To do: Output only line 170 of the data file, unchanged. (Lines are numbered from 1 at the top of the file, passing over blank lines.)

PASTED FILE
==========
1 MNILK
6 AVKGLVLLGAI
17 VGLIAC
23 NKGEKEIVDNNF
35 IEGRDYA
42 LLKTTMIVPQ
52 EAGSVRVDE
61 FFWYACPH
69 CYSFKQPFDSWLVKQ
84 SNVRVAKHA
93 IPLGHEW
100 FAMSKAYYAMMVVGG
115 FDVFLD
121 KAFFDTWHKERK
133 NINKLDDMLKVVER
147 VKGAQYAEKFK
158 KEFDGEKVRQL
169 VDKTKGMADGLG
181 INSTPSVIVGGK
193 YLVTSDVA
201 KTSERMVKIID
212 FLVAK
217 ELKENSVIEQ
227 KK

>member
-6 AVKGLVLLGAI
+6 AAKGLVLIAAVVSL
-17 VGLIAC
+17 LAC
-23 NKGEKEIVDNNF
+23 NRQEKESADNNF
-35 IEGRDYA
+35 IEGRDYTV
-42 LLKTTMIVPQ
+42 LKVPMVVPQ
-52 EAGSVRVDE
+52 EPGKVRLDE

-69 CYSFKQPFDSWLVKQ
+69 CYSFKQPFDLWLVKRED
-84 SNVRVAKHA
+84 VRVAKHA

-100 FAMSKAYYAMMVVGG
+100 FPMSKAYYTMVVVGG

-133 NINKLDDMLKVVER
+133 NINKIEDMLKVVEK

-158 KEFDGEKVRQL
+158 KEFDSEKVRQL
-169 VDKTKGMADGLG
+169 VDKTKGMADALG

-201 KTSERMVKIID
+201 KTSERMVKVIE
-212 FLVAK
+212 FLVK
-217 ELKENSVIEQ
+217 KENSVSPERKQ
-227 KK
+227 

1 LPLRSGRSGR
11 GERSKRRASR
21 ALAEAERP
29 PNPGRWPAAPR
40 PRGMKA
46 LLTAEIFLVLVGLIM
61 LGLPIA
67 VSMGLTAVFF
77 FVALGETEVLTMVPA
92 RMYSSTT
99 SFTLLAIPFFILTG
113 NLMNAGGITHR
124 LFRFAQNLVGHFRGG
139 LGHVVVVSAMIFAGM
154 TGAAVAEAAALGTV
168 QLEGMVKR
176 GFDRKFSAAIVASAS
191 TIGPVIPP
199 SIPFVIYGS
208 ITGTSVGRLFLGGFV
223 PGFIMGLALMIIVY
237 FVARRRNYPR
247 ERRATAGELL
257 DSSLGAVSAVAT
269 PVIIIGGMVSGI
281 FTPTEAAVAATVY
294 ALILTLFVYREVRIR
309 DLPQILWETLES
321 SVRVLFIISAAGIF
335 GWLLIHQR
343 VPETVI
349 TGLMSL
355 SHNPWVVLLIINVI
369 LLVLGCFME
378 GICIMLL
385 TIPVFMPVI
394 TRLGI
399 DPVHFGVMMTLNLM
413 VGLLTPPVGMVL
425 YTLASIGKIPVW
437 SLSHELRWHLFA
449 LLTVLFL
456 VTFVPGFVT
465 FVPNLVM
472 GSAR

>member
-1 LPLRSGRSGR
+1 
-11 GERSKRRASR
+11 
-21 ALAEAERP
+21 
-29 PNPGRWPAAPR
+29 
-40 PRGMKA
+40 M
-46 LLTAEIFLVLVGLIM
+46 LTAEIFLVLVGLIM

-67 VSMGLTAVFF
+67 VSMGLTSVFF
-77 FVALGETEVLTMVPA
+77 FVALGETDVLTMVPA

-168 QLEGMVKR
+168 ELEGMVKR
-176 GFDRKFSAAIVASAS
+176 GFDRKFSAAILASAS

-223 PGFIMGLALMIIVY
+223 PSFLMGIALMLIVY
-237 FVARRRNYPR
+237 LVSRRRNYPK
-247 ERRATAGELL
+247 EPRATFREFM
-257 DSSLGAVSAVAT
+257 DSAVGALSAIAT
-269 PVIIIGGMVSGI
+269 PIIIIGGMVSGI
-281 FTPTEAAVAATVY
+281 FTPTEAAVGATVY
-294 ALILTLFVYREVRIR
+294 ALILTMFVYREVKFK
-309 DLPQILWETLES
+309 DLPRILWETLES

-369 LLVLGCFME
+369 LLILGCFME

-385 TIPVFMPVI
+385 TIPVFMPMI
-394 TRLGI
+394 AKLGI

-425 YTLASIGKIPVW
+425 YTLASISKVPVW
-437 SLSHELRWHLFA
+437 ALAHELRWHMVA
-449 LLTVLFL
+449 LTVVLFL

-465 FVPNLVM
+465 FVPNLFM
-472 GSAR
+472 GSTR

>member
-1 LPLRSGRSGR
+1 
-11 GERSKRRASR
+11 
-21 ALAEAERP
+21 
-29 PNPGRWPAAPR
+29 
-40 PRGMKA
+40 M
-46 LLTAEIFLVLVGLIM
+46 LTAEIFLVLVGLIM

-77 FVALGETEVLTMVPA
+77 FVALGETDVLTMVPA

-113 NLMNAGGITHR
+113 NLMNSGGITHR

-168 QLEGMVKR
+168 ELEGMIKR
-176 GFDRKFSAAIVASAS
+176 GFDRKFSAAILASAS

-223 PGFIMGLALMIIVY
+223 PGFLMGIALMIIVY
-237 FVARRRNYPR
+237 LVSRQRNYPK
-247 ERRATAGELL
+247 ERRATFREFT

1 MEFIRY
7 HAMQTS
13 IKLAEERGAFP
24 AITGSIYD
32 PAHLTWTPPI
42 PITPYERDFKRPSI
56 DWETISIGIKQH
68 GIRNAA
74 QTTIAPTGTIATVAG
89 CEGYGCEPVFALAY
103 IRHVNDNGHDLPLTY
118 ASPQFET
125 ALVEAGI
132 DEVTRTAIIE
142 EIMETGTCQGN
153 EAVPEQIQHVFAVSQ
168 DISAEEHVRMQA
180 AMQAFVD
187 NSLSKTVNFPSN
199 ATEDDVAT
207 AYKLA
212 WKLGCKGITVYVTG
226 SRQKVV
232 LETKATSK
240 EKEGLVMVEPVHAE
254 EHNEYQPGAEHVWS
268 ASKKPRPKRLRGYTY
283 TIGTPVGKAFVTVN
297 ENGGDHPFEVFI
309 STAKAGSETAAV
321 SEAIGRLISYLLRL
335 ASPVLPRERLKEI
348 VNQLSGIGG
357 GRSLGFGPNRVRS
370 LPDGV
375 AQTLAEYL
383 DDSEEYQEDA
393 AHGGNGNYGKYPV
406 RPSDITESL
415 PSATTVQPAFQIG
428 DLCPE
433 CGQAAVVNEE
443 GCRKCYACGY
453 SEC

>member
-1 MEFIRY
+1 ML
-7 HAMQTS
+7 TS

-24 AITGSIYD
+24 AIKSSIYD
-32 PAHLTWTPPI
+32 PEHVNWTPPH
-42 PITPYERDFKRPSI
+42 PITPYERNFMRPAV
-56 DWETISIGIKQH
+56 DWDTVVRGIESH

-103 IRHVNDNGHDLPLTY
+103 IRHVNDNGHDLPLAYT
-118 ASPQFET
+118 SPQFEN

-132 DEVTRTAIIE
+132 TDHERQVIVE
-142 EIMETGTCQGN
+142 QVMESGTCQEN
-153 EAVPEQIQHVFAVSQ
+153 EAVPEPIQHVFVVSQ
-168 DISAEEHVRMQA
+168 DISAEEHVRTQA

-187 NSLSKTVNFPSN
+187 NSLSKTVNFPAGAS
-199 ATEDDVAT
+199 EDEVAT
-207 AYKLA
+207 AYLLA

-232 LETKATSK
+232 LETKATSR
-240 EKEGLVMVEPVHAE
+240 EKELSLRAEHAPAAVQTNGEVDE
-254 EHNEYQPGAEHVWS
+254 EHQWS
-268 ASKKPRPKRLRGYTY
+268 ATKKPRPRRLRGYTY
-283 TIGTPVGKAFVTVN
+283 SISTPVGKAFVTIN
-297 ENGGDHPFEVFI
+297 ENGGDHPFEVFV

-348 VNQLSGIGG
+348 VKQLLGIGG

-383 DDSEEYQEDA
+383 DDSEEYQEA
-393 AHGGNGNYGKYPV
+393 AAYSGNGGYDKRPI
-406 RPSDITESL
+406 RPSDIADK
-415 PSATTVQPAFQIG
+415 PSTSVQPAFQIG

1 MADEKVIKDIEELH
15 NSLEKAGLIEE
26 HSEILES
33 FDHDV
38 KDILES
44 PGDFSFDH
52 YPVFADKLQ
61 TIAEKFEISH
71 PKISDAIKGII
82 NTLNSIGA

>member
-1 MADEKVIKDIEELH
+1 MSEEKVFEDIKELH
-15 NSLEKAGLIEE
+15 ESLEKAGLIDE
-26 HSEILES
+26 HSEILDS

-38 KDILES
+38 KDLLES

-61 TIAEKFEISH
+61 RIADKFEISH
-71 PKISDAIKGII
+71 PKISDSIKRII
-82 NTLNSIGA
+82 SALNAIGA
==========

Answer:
+77 FVALGETDVLTMVPA